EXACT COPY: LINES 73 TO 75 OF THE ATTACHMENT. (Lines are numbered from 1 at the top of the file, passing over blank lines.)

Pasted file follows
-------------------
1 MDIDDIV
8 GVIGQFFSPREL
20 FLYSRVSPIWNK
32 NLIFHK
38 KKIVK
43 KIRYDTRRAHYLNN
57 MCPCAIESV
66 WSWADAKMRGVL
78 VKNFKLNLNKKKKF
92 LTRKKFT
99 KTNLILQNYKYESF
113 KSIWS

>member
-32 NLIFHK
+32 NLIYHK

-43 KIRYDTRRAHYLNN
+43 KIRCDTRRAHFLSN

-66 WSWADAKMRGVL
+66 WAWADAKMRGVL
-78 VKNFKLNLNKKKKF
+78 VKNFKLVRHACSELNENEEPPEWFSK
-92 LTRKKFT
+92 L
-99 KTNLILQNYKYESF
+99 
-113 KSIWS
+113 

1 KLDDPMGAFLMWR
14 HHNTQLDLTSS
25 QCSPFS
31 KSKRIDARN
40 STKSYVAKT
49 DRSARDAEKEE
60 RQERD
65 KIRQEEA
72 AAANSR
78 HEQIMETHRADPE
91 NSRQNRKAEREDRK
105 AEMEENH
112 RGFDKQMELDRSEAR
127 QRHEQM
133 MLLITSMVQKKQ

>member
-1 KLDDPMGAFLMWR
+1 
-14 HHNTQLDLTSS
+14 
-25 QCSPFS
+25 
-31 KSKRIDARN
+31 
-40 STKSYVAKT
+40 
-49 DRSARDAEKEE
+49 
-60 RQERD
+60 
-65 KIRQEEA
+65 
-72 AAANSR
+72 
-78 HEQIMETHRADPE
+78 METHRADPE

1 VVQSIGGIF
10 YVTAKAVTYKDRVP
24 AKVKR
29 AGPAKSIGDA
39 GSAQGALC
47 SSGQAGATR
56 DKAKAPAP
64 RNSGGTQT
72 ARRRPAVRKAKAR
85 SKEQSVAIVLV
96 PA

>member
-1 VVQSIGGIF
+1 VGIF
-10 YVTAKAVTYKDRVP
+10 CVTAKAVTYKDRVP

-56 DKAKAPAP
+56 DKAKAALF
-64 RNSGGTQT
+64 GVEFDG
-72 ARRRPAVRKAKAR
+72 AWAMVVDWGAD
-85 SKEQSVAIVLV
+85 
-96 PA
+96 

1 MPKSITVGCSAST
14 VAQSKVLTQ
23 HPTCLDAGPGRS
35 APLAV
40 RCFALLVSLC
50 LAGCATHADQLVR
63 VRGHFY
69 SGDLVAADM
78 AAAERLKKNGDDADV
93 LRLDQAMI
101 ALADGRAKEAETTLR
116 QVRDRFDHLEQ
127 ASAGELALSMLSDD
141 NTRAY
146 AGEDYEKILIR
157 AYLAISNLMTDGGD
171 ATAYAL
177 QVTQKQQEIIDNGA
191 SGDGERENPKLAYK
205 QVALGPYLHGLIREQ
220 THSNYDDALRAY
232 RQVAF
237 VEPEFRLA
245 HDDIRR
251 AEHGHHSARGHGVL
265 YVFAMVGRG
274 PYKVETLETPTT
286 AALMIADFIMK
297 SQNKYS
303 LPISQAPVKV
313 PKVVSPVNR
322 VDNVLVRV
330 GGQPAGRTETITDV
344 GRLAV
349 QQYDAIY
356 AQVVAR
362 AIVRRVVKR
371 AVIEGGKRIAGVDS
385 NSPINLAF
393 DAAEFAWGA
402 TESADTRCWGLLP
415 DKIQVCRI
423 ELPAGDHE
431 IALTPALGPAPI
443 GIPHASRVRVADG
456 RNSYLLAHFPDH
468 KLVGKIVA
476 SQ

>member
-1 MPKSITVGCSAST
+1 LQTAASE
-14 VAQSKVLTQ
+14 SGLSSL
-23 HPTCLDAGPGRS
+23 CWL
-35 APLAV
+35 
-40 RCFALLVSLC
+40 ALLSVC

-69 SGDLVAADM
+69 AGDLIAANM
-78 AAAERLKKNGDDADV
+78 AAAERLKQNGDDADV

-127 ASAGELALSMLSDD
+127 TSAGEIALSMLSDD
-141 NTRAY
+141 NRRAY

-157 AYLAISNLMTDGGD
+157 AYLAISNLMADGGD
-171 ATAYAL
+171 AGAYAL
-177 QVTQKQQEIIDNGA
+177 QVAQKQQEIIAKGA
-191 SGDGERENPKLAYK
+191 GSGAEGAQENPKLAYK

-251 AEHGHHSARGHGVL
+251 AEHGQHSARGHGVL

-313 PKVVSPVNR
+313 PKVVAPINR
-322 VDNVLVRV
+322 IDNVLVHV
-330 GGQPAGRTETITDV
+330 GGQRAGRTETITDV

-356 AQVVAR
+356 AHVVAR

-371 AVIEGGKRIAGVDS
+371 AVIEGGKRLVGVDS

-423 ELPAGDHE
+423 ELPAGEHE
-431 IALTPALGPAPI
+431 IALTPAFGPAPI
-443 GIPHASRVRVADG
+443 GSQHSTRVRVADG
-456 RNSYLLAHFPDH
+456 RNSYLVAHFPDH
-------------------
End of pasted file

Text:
85 SKEQSVAIVLV
96 PA

>member